Have you considered contacting [XYZ person that might also be able to help]?
All the best,”
Someone wants to work with you (and you don’t want to work with them).
Thanks so much for getting in touch — it sounds like you’ve got a lot of interesting ideas going on! Unfortunately,
OPTION A: I don’t have the availability to take on a project like that right now. If you’re interested, I could recommend another [writer/designer/programmer/whatever] that may be able to help.
OPTION B: I don’t think I’m the right person for this job. I focus primarily on [specific type of project that you focus on], whereas yours is more of a [type of project they’re asking you to work on.]
I would be happy to recommend another [writer/designer/programmer/whatever] if you’re interested though!
And it goes without saying, but thank you so much for thinking of me. I’m sorry I couldn’t help out this time, but I am genuinely very flattered.
Someone wants to work with you, and you want to work with them, but not right now.
First of all, what an interesting [project/proposal/idea]! I would really love to be a part of it, but I’m totally booked up right now.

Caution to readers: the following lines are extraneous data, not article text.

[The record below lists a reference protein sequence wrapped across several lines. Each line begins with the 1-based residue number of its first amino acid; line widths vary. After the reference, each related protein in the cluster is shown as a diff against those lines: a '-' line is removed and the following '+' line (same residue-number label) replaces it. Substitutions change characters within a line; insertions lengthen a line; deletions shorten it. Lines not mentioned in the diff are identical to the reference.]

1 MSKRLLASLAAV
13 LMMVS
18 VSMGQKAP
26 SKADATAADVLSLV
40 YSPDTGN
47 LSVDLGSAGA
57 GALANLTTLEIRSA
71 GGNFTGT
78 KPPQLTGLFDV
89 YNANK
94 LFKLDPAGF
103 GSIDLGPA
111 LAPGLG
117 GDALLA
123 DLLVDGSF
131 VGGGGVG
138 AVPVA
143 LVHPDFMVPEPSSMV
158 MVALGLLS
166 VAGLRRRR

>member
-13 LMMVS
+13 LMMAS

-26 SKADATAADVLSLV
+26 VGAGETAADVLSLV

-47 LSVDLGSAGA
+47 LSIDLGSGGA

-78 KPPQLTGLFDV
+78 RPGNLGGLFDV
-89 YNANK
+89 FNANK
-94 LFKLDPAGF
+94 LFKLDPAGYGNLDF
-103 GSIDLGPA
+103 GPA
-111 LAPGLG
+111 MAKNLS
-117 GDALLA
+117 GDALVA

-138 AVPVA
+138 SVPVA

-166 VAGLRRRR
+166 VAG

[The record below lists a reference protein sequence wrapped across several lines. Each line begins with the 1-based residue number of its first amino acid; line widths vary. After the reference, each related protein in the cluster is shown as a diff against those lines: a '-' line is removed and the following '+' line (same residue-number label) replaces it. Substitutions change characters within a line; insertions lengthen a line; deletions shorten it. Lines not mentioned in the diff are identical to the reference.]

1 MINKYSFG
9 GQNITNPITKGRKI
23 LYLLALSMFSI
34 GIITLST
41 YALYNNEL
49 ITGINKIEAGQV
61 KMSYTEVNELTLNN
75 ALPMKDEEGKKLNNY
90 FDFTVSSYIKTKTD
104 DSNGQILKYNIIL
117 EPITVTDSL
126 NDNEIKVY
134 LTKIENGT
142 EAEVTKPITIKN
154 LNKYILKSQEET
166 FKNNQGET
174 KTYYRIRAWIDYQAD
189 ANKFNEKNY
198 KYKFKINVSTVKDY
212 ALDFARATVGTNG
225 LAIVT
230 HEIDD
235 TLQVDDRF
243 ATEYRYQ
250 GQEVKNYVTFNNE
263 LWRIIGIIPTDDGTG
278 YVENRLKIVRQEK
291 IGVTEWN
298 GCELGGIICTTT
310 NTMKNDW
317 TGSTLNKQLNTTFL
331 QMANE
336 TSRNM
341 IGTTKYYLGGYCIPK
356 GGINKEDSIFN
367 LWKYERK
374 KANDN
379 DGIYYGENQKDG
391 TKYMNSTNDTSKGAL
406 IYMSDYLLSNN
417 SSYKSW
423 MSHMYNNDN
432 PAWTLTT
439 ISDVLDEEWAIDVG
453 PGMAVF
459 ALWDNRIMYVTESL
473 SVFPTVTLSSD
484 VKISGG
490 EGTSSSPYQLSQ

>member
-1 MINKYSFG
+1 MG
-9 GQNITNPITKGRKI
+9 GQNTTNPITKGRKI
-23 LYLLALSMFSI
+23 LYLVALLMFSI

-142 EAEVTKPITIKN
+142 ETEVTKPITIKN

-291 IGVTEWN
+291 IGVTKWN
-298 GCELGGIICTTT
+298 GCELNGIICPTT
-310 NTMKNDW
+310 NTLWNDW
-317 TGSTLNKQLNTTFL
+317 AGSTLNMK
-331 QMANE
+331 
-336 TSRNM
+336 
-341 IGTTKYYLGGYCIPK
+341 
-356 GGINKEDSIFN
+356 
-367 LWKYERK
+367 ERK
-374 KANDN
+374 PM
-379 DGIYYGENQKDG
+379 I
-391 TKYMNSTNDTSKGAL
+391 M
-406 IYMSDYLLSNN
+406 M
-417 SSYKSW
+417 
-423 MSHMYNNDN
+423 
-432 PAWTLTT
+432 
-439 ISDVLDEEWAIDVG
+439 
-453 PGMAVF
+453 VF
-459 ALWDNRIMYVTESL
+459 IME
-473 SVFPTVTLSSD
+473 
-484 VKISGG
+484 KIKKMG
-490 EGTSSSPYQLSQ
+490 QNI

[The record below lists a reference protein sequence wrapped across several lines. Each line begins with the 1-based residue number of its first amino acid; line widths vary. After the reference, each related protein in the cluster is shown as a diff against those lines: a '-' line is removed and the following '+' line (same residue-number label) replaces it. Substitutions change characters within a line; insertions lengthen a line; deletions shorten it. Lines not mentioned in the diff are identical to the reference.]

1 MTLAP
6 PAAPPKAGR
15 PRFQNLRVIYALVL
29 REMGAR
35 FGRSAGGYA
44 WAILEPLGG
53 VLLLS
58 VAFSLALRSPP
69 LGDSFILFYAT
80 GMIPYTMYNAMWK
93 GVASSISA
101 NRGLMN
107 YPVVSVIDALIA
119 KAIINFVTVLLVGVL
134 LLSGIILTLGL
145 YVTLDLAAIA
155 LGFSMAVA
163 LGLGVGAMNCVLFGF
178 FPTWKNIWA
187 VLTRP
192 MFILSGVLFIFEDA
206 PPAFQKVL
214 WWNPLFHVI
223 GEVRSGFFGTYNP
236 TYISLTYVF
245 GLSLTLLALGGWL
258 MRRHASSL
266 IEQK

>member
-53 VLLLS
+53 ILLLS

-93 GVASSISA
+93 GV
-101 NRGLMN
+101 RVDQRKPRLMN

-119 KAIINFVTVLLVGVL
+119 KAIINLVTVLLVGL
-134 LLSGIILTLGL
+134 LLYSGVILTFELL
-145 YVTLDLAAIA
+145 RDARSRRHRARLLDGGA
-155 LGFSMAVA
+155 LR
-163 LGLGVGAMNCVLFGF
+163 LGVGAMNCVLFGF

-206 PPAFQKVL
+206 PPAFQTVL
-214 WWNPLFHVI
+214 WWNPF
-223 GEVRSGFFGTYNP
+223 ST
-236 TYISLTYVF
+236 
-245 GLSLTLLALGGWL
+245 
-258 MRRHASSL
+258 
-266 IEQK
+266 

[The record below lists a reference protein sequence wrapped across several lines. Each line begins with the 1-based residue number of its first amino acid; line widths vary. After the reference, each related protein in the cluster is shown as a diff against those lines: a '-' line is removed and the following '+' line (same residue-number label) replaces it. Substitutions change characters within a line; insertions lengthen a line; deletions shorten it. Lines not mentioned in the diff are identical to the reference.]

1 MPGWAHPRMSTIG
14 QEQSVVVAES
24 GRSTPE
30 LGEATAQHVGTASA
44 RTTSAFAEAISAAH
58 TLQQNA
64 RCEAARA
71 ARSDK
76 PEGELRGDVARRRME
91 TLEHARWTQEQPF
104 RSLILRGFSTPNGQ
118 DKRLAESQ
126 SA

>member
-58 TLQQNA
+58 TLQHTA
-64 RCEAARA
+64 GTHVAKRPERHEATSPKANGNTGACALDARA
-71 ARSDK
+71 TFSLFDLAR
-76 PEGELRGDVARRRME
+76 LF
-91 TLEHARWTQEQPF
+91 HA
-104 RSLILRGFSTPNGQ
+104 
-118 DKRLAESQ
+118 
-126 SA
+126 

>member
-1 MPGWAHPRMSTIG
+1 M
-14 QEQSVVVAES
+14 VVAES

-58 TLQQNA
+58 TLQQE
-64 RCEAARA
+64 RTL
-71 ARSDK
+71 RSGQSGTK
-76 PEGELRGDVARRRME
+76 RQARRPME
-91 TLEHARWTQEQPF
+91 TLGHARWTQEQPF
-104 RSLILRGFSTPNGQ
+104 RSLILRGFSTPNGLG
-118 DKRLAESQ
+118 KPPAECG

I know you have a timeline in place for this project, but could you put me on your go-to list for future projects after [X date that you’ll have availability], because I’d really love to work with you.
Also, if I have any last minute cancellations that would give me greater availability, you’ll definitely be my first call.
And even though I can’t work with you on this project, I do know a [writer/designers/programmer/whatever] who might be able to help — would you like me to put you in touch?”
Someone wants to keep a business relationship going, but it’s not working.
I really hate to have to start this conversation, but I think it’s important for me to be very honest with you — I won’t be able to continue our business relationship.
Please believe me when I say that I haven’t made this decision lightly, and I wish things could have worked out differently. In the next [week/two weeks/whatever] I’ll be [wrapping up XYZ/finishing up XYZ/sending you XYZ/whatever you need to do to wrap things up with them].
Again, I’m very sorry that things didn’t work out, and I wish you absolutely all the best in future.”
Someone wants you to do something for free that you’d be happy to charge for.